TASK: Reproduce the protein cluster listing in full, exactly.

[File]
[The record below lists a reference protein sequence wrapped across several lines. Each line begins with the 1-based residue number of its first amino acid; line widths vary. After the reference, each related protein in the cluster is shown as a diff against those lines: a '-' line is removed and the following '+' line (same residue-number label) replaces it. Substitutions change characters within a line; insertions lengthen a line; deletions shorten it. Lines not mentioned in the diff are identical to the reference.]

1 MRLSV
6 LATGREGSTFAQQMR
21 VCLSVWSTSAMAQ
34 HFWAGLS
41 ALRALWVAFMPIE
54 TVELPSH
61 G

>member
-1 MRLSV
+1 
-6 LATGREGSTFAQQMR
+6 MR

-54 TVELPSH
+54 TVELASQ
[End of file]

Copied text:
[The record below lists a reference protein sequence wrapped across several lines. Each line begins with the 1-based residue number of its first amino acid; line widths vary. After the reference, each related protein in the cluster is shown as a diff against those lines: a '-' line is removed and the following '+' line (same residue-number label) replaces it. Substitutions change characters within a line; insertions lengthen a line; deletions shorten it. Lines not mentioned in the diff are identical to the reference.]

1 MRLSV
6 LATGREGSTFAQQMR
21 VCLSVWSTSAMAQ
34 HFWAGLS
41 ALRALWVAFMPIE
54 TVELPSH
61 G

>member
-1 MRLSV
+1 
-6 LATGREGSTFAQQMR
+6 MR

-54 TVELPSH
+54 TVELASQ